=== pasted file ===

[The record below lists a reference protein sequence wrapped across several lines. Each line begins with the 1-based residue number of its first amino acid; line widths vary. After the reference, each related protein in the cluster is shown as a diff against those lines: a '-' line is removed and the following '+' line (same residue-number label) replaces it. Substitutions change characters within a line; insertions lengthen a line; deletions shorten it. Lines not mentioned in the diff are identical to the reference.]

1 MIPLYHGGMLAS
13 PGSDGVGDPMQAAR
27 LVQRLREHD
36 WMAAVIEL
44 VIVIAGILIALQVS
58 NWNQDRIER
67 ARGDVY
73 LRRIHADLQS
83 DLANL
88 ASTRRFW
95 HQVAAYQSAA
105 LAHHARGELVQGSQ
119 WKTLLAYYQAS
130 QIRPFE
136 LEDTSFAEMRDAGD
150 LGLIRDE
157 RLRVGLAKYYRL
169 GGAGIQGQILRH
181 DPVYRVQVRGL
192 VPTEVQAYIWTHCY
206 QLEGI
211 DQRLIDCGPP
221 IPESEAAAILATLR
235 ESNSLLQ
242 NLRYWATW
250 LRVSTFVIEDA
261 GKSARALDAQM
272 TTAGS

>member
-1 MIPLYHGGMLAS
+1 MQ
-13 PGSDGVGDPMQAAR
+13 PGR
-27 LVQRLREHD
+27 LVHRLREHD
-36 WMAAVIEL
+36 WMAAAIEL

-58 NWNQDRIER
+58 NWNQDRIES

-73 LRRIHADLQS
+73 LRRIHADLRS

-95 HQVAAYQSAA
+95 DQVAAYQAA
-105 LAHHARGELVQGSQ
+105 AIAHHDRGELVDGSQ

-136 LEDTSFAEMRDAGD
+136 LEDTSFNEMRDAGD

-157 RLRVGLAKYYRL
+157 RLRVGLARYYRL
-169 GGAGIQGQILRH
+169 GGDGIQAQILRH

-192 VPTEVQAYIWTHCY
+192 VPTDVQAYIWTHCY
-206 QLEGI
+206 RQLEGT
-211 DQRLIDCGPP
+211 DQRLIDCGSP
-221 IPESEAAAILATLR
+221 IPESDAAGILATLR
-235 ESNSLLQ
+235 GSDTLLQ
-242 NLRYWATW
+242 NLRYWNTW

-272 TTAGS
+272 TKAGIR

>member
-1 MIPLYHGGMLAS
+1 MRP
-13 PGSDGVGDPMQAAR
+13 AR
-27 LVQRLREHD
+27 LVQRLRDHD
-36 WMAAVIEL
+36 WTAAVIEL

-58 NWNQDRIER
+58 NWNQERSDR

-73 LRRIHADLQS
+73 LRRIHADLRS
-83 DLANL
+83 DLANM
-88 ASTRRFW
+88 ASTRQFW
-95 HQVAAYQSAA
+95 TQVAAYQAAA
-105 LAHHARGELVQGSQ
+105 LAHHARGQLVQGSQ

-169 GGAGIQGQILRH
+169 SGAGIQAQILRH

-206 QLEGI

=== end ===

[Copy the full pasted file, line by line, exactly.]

[The record below lists a reference protein sequence wrapped across several lines. Each line begins with the 1-based residue number of its first amino acid; line widths vary. After the reference, each related protein in the cluster is shown as a diff against those lines: a '-' line is removed and the following '+' line (same residue-number label) replaces it. Substitutions change characters within a line; insertions lengthen a line; deletions shorten it. Lines not mentioned in the diff are identical to the reference.]

1 MIPLYHGGMLAS
13 PGSDGVGDPMQAAR
27 LVQRLREHD
36 WMAAVIEL
44 VIVIAGILIALQVS
58 NWNQDRIER
67 ARGDVY
73 LRRIHADLQS
83 DLANL
88 ASTRRFW
95 HQVAAYQSAA
105 LAHHARGELVQGSQ
119 WKTLLAYYQAS
130 QIRPFE
136 LEDTSFAEMRDAGD
150 LGLIRDE
157 RLRVGLAKYYRL
169 GGAGIQGQILRH
181 DPVYRVQVRGL
192 VPTEVQAYIWTHCY
206 QLEGI
211 DQRLIDCGPP
221 IPESEAAAILATLR
235 ESNSLLQ
242 NLRYWATW
250 LRVSTFVIEDA
261 GKSARALDAQM
272 TTAGS

>member
-1 MIPLYHGGMLAS
+1 MQ
-13 PGSDGVGDPMQAAR
+13 PGR
-27 LVQRLREHD
+27 LVHRLREHD
-36 WMAAVIEL
+36 WMAAAIEL

-58 NWNQDRIER
+58 NWNQDRIES

-73 LRRIHADLQS
+73 LRRIHADLRS

-95 HQVAAYQSAA
+95 DQVAAYQAA
-105 LAHHARGELVQGSQ
+105 AIAHHDRGELVDGSQ

-136 LEDTSFAEMRDAGD
+136 LEDTSFNEMRDAGD

-157 RLRVGLAKYYRL
+157 RLRVGLARYYRL
-169 GGAGIQGQILRH
+169 GGDGIQAQILRH

-192 VPTEVQAYIWTHCY
+192 VPTDVQAYIWTHCY
-206 QLEGI
+206 RQLEGT
-211 DQRLIDCGPP
+211 DQRLIDCGSP
-221 IPESEAAAILATLR
+221 IPESDAAGILATLR
-235 ESNSLLQ
+235 GSDTLLQ
-242 NLRYWATW
+242 NLRYWNTW

-272 TTAGS
+272 TKAGIR

>member
-1 MIPLYHGGMLAS
+1 MRP
-13 PGSDGVGDPMQAAR
+13 AR
-27 LVQRLREHD
+27 LVQRLRDHD
-36 WMAAVIEL
+36 WTAAVIEL

-58 NWNQDRIER
+58 NWNQERSDR

-73 LRRIHADLQS
+73 LRRIHADLRS
-83 DLANL
+83 DLANM
-88 ASTRRFW
+88 ASTRQFW
-95 HQVAAYQSAA
+95 TQVAAYQAAA
-105 LAHHARGELVQGSQ
+105 LAHHARGQLVQGSQ

-169 GGAGIQGQILRH
+169 SGAGIQAQILRH

-206 QLEGI